(4) While not stated by Mitin et al, the majority of local cancers in even pN1/cN0, cM0 disease extend beyond the confines of the prostate gland. In ECOG 3886, over 60% to 65% of participants had T3b and/or surgical margin (SM)-positive disease. While surgical techniques have improved over the last 20+ years, this may explain why better local therapy (eg, RP + PLND + adjuvant RT) in pT3-4 or SM-positive disease seems justified (as shown in Figure 3 of the current article by Mitin et al). However, it could be debated whether adjuvant RT should be added to the treatment of patients with pN1 disease after RP, if the local tumor is pT2 or focal pT3a with negative SMs and if postoperative PSAs (before ADT) are undetectable.
(5) The role of improved imaging with ferromagnetic MRI (which currently is unavailable in the United States)[11-13] or with 18F-fluoroethylcholine or 11C-choline PET/CT scans[14-17] in this setting remains relatively investigational, and these techniques are not supported by all insurance providers. Their utility in identifying suspicious nodes in areas normally not removed in standard PLDs or in the retroperitoneum, or as guides to biopsy in patients who are planning to undergo primary RT, seems reasonable—though yet untested.
(6) Similarly, molecular staging in surgical specimens in pN0 patients, using immunohistochemistry (IHC) for PSA or detection of their mRNA has been described but has not reached standard practice.[18-20] However, retrospective reports demonstrating far worse biochemical outcomes for men who were pN0 standard/pN+ by molecular staging compared with pN0 standard/pN0 by molecular staging might lead one to treat such individuals as if they were pN+.[18,20] This, however, has not been tested prospectively, and technical and other issues should be validated before these tests become part of standard care. Similarly, circulating tumor cells in the blood or bone marrow evaluated via a variety of assays are likely to be positive in N+ disease, but it is unknown whether this information can guide therapy (in terms of initial or adjuvant therapy) or be used to monitor treatment.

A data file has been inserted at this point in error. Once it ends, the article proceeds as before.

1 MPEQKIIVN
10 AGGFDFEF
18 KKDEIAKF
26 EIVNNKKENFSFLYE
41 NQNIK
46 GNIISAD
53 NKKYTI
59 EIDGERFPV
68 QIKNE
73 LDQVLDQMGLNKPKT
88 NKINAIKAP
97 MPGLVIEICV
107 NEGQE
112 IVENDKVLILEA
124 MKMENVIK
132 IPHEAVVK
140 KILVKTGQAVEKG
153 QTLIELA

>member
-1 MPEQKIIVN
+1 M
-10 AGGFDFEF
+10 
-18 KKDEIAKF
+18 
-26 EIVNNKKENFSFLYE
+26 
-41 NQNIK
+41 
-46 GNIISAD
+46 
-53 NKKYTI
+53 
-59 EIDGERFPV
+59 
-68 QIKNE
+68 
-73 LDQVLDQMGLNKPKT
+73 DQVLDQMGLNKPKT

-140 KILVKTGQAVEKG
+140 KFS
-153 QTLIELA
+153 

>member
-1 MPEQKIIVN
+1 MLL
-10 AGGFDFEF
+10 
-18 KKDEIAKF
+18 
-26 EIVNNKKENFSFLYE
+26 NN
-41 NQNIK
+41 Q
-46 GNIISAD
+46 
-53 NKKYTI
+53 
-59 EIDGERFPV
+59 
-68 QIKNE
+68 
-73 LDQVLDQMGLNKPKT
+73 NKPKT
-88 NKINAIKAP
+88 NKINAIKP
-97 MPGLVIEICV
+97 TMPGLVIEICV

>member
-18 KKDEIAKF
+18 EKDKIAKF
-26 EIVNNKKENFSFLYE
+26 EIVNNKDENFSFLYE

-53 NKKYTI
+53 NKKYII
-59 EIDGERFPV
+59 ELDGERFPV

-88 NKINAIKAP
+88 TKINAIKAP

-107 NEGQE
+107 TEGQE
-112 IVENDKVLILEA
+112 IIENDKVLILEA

(7) Perhaps most concerning, given the guarded prognosis of men with N+, M0 disease, are the effects of eliminating or reducing PSA screening. While the merits of PSA screening have been debated widely, there is little doubt that fewer PSA screenings are being performed since the US Preventive Services Task Force’s grade D recommendation.[22,23] It has been modeled that the incidence of M+ disease at diagnosis would rise by more than three-fold with elimination of screening from standard care, a ratio also reported in the European Randomized Study of Screening for Prostate Cancer (ERSPC). It is likely that totally forgoing screening will also raise the number of N+, M0 cases. This is particularly true in the elderly, who already bear a disproportionately high mortality burden from this disease.[24,26] The challenge will be to properly select the roughly 33% of men 75 to 80 years old (or older) who have over 12 to 15 years of remaining life, to receive the multimodal treatments described by Mitin et al, and withhold them from many others.
Financial Disclosure: The author has no significant financial interest or other relationship with the manufacturers of any products or providers of any service mentioned in this article.